First Advisor

Scott Cunningham

Date of Publication


Document Type


Degree Name

Master of Science (M.S.) in Criminology and Criminal Justice


Criminology and Criminal Justice




Spam (Electronic mail) -- Law and legislation -- United States -- Evaluation, Electronic mail messages -- Law and legislation -- United States, Internet fraud -- United States



Physical Description

1 online resource (ii, 109 p.) : ill. (some col.)


In January 2004, the United States Congress passed and put into effect the Controlling the Assault of Non-Solicited Pornography and Marketing Act (CAN SPAM). The Act was set forth to regulate bulk commercial email (spam) and set the limits for what was acceptable. Various sources have since investigated and speculated on the efficacy of the CAN SPAM Act, few of which report a desirable outcome for users of electronic mail. Despite the apparent consensus of anti-spam firms and the community of email users that the Act was less than effective, there is little to no research on the efficacy of the Act that utilizes any significant statistical rigor or accepted scientific practices. The present study seeks to determine what, if any, impact the CAN SPAM act had on spam messages, to identify areas of improvement to help fight spam that is both fraudulent and dangerous. The data consisted of 2,071,965 spam emails sent between February 1, 1998 and December 31, 2008. The data were aggregated by month and an interrupted time series design was chosen to assess the impact the CAN SPAM Act had on spam. Analyses revealed that the CAN SPAM Act had no observable impact on the amount of spam sent and received; no impact on two of three CAN SPAM laws complied with among spam emails, the remaining law of which there was a significant decrease in compliance after the Act; and no impact on the number of spam emails sent from within the United States. Implications of these findings and suggestions for policy are discussed.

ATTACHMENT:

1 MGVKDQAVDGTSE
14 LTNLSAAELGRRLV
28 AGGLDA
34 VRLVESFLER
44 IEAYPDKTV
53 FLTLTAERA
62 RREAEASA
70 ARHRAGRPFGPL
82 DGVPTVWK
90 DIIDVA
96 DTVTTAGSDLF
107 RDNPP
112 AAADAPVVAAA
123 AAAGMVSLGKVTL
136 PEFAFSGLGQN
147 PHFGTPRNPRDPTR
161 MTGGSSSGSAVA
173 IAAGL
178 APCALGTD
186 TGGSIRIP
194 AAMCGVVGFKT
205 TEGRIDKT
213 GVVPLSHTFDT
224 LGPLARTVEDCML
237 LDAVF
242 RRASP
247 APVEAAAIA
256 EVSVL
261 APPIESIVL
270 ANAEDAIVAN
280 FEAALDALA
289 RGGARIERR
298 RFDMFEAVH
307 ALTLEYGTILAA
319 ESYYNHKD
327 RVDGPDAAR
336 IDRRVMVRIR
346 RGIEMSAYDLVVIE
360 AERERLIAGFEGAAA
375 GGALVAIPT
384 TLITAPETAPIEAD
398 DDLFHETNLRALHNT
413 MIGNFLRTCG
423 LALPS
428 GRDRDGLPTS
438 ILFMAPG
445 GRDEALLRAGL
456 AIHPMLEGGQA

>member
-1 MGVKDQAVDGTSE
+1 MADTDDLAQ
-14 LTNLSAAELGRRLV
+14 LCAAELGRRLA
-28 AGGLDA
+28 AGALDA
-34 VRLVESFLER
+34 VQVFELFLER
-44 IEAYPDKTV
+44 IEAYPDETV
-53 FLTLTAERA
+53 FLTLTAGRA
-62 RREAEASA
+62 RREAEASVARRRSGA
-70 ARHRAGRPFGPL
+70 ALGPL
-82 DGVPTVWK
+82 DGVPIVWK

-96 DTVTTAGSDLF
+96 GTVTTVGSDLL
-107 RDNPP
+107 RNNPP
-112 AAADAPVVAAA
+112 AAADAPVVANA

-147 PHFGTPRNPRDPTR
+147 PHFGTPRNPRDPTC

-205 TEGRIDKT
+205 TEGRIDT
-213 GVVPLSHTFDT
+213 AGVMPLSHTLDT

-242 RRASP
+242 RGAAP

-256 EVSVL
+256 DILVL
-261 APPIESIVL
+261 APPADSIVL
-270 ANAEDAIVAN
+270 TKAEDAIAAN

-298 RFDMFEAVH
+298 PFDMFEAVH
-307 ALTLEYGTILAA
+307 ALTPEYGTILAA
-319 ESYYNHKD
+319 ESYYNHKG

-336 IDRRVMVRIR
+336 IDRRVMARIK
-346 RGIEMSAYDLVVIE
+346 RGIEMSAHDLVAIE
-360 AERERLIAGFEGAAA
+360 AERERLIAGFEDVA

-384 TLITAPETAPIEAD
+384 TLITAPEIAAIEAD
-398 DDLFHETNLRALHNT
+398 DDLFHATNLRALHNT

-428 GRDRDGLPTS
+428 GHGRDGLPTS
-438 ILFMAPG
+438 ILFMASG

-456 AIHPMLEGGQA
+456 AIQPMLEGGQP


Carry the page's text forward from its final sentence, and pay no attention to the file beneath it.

In Copyright. URI: This Item is protected by copyright and/or related rights. You are free to use this Item in any way that is permitted by the copyright and related rights legislation that applies to your use. For other uses you need to obtain permission from the rights-holder(s).


Hatfield School of Government. Division of Criminology and Criminal Justice

Persistent Identifier